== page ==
Being silenced, loneliness and being heard: understanding pathways to intimate partner violence & abuse in young adults. a mixed-methods study

Barnes, Maria, Szilassy, Eszter, Herbert, Annie, Heron, Jon, Feder, Gene, Fraser, Abigail, Howe, Laura D. and Barter, Christine Anne orcid iconORCID: 0000-0001-5682-5333 (2022) Being silenced, loneliness and being heard: understanding pathways to intimate partner violence & abuse in young adults. a mixed-methods study. BMC Public Health, 22 (1). ISSN 1471-2458

[thumbnail of Version of Record]
HTML (Version of Record) - Published Version
Available under License Creative Commons Attribution.


Official URL:


International research shows the significance and impact of intimate partner violence and abuse (IPVA) as a public health issue for young adults. There is a lack of qualitative research exploring pathways to IPVA.

The current mixed-methods study used qualitative interviews and analysis of longitudinal cohort data, to explore experiences of pathways to IPVA. Semi-structured Interviews alongside Life History Calendars were undertaken to explore 17 young women’s (19–25 years) experiences and perceptions of pathways to IPVA in their relationships. Thematic analysis was undertaken. Based on themes identified in the qualitative analysis, quantitative analysis was conducted in data from 2127 female and 1145 male participants of the Avon Longitudinal Study of Parents and Children (ALSPAC) birth cohort study. We fitted regression models to assess the association of child maltreatment, parental domestic violence, and peer-to-peer victimisation, by age 12, with loneliness during adolescence (ages 13–14), and the association of loneliness during adolescence with IPVA (age 18–21). Mediation analysis estimated the direct effects of maltreatment on IPVA, and indirect effects through loneliness.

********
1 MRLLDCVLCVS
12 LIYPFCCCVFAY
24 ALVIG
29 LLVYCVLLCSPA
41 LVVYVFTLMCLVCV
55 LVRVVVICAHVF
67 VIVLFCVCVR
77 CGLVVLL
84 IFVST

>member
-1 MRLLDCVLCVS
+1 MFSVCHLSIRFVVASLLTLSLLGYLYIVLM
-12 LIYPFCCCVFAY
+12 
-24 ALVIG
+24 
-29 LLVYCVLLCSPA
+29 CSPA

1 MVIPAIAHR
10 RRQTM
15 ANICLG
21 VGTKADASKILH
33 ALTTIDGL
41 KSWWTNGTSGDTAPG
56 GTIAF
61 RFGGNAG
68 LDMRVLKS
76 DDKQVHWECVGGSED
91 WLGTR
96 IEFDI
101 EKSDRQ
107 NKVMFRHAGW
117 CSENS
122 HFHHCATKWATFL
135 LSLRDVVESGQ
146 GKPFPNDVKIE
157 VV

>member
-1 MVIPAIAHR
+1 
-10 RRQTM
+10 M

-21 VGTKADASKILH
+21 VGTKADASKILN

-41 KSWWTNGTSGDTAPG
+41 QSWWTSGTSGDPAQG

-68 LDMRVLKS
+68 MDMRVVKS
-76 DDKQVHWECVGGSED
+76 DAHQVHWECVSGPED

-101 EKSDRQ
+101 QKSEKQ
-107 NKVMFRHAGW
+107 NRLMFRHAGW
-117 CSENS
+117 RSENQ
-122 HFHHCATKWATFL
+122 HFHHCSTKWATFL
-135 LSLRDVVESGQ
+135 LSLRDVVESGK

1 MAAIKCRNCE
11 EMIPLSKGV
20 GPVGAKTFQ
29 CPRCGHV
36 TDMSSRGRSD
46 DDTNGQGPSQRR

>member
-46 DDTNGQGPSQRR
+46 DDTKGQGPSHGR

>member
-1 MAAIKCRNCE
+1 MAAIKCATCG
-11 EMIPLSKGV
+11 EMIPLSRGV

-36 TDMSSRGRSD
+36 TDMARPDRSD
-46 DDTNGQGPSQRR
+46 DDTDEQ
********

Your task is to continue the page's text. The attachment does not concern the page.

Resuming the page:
All women interviewed experienced at least one type of maltreatment, parental domestic violence, or bullying during childhood. Nearly all experienced IPVA and most had been multi-victimised. Findings indicated a circular pathway: early trauma led to isolation and loneliness, negative labelling and being silenced through negative responses to help seeking, leading to increased experiences of loneliness and intensifying vulnerability to further violence and abuse in young adulthood. The pathway was compounded by intersectionality. Potential ways to break this cycle of loneliness included being heard and supported, especially by teachers. Quantitative analysis confirmed an association between child maltreatment and loneliness in adolescence, and an association between loneliness in adolescence and experience of IPVA in young adult relationships.

It is likely that negative labelling and loneliness mediate pathways to IPVA, especially among more disadvantaged young women. The impact of early maltreatment on young people’s wellbeing and own relationships is compounded by disadvantage, disability and ethnicity. Participants’ resilience was enabled by support in the community.

Repository Staff Only: item control page